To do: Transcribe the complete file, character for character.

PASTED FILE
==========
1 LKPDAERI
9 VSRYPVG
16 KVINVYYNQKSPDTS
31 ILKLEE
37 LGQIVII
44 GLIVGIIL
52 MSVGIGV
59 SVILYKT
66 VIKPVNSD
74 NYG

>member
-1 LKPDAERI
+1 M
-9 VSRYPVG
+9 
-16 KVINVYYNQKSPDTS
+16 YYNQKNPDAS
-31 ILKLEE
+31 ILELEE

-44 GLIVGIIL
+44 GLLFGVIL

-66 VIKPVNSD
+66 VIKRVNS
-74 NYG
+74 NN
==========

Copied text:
1 LKPDAERI
9 VSRYPVG
16 KVINVYYNQKSPDTS
31 ILKLEE
37 LGQIVII
44 GLIVGIIL
52 MSVGIGV
59 SVILYKT
66 VIKPVNSD
74 NYG

>member
-1 LKPDAERI
+1 M
-9 VSRYPVG
+9 
-16 KVINVYYNQKSPDTS
+16 YYNQKNPDAS
-31 ILKLEE
+31 ILELEE

-44 GLIVGIIL
+44 GLLFGVIL

-66 VIKPVNSD
+66 VIKRVNS
-74 NYG
+74 NN